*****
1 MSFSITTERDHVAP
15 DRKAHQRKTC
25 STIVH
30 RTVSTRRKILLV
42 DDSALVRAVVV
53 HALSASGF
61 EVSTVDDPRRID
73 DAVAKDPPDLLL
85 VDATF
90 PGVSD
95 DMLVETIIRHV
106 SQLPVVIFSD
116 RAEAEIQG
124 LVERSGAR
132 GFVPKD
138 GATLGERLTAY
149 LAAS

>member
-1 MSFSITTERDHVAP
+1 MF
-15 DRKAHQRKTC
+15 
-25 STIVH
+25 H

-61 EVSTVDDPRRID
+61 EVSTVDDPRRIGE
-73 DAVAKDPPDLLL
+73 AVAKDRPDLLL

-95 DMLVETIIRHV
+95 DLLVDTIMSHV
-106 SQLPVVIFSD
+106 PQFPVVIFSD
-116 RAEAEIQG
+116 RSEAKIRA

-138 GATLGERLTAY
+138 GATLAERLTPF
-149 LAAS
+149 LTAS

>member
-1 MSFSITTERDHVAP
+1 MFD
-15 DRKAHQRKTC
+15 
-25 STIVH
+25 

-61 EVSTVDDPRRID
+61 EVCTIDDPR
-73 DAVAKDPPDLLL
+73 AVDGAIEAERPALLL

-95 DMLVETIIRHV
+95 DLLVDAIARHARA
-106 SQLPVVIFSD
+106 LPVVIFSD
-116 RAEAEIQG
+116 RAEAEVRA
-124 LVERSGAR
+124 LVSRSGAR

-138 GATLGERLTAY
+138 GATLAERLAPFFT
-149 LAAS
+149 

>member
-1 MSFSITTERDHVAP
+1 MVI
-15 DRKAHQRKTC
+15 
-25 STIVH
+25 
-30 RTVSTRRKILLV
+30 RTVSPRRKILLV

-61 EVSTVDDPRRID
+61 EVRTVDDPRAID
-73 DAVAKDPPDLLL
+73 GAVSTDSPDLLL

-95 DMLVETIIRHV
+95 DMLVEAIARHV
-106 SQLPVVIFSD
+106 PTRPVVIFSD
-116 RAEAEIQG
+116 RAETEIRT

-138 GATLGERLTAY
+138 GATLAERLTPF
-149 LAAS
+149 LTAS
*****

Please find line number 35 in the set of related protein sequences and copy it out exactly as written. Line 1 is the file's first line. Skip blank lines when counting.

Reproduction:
-138 GATLGERLTAY